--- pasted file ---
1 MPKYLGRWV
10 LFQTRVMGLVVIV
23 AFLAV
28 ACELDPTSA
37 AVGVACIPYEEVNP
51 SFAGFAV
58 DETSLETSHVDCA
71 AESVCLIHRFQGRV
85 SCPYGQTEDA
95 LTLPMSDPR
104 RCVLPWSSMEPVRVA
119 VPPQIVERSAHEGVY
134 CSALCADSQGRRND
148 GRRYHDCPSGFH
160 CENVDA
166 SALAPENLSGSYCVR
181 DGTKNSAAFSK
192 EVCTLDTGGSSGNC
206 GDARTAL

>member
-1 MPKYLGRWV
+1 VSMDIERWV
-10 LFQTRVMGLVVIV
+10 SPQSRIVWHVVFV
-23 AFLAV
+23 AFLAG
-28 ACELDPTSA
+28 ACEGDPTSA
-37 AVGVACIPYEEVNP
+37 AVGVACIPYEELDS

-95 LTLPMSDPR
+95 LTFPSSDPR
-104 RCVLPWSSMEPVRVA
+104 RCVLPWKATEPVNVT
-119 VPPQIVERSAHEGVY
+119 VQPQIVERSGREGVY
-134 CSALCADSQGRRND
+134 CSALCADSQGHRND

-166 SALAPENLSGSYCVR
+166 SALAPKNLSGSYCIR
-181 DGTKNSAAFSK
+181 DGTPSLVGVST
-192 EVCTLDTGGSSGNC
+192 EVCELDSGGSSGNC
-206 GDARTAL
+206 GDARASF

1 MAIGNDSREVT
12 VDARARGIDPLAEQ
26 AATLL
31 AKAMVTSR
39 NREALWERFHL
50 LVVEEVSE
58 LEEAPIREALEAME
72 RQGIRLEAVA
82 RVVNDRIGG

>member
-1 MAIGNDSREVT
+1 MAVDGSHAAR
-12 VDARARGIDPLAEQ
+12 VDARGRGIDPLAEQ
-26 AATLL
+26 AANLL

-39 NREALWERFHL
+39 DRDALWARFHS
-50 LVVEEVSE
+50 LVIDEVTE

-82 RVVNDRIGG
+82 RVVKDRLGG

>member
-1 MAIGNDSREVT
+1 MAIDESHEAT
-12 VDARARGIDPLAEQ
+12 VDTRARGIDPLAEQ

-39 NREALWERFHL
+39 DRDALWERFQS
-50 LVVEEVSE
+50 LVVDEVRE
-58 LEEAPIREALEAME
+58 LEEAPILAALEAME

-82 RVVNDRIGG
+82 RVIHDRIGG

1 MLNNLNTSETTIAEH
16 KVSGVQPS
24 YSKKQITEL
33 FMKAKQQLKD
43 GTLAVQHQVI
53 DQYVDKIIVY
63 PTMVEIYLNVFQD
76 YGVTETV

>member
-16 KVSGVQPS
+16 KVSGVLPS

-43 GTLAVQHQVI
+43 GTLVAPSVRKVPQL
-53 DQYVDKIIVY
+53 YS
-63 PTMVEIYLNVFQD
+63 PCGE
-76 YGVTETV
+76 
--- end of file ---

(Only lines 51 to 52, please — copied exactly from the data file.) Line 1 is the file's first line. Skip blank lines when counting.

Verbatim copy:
39 NREALWERFHL
50 LVVEEVSE